In Liberia, citizenship is governed by Chapter 4 of the 1984 Constitution and the 1973 Aliens and Nationality Law. Both the constitution and the law discriminate on the basis of race, stating that “only persons who are Negroes or of Negro descent shall qualify by birth or by naturalization to be citizens of Liberia.” However, in other respects there are contradictions: while the constitution provides for equal rights to men and women to transmit citizenship to their child, the law discriminates on the basis of gender for children born outside the country. Meanwhile, the statutory attribution of citizenship to every child born in Liberia is not confirmed by the constitution.

The UN Committee on the Rights of the Child has expressed concerns about the very low rate of birth registration, and also about the restriction of citizenship on the basis of color and racial origin. The UN Committee on the Elimination of Against Women also urged Liberia to remove gender discrimination in the law.

Next door neighbors, Ivory Coast, often hailed for its fast-paced development has done the opposite and numerous companies from France and other foreign nationals are taking advantage. 

In 2013, the Ivorian parliament approved new laws to ease access to citizenship for millions of foreigners and improve state regulation of land ownership, two issues at the heart of a decade of political crisis and violence.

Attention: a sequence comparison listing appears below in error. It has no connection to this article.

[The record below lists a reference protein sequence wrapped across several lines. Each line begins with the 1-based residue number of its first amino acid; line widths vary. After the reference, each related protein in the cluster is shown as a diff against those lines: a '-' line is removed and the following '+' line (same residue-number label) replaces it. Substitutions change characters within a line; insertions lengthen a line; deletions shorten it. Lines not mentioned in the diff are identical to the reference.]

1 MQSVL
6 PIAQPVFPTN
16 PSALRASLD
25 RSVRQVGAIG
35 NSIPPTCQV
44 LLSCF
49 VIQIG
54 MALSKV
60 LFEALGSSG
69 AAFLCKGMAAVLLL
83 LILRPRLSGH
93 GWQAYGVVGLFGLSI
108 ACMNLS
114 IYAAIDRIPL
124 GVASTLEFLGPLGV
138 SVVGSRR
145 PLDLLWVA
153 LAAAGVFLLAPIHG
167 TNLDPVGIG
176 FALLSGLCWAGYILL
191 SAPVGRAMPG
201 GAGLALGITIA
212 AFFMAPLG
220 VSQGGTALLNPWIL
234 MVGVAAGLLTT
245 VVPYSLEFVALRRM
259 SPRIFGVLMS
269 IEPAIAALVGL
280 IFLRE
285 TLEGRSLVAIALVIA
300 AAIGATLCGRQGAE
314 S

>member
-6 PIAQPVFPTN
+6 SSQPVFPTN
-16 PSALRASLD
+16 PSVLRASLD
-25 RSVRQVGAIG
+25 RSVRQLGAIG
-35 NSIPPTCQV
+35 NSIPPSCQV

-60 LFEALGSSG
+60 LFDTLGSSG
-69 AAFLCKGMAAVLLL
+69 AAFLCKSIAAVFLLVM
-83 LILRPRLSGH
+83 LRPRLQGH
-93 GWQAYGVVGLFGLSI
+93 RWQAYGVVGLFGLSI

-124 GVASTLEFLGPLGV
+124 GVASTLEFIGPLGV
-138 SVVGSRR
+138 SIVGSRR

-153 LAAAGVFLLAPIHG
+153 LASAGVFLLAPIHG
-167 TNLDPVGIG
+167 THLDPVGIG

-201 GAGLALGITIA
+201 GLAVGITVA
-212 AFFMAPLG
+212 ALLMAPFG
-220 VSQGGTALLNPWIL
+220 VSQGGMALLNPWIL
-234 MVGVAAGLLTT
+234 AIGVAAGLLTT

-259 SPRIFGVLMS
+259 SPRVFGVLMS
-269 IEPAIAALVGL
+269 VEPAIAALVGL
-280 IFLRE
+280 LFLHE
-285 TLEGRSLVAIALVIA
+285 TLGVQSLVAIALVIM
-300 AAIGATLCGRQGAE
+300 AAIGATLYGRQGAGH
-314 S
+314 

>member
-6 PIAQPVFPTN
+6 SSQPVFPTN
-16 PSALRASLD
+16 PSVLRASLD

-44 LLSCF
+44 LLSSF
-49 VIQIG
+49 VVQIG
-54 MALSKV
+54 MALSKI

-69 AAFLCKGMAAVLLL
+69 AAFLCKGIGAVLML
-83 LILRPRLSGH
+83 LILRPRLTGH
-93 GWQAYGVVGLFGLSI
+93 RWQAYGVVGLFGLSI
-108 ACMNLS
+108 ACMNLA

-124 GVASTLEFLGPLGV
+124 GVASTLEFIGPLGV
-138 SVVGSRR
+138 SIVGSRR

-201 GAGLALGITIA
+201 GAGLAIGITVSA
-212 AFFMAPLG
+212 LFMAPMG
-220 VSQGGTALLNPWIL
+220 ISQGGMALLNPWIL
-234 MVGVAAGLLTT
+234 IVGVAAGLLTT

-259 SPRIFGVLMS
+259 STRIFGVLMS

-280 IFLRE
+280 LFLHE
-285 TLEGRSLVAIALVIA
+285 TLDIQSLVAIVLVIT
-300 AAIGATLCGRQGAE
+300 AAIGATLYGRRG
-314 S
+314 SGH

Immigrants from Ivory Coast’s arid neighbors flocked to the West African nation following independence in 1960, lured by then President Felix Houphouet-Boigny’s promises of land for anyone willing to develop it for agriculture.

The open-door policy helped build Ivory Coast into the world’s top cocoa grower and a regional economic powerhouse. But millions of immigrants and their children were unable to become Ivorian nationals.

When soldiers launched a failed coup attempt in 2002, igniting a civil war that divided the country between a rebel-held north and loyalist south, they claimed to be fighting discrimination against northerners and foreigners.

Changes to the laws on nationality and land tenure were conditions of the first peace agreement signed between the government and the rebels in 2003. “The political crisis … put back on the agenda the question of the abnormally prolonged foreign status of certain populations,” President Alassane Ouattara wrote in an introduction to one of the proposed nationality laws. “Despite having entirely integrated the social fabric and considering themselves Ivorian, (they) remain legally non-nationals,” he wrote.

Last September, Ghanaian President Nana Akufo-Addo declared and formally launched the “Year of Return, Ghana 2019” for Africans in the Diaspora, giving fresh impetus to the quest to unite Africans on the continent with their brothers and sisters in the diaspora.

Since independence in 1957, successive Ghanaian leaders have initiated policies to attract Africans abroad back to Ghana.

Ghana’s parliament passed a Citizenship Act in 2000 to make provision for dual citizenship, meaning that people of Ghanaian origin who have acquired citizenships abroad can take up Ghanaian citizenship if they so desire. That same year the country enacted the Immigration Act, which provides for a “Right of Abode” for any “Person of African descent in the Diaspora” to travel to and from the country “without hindrance.”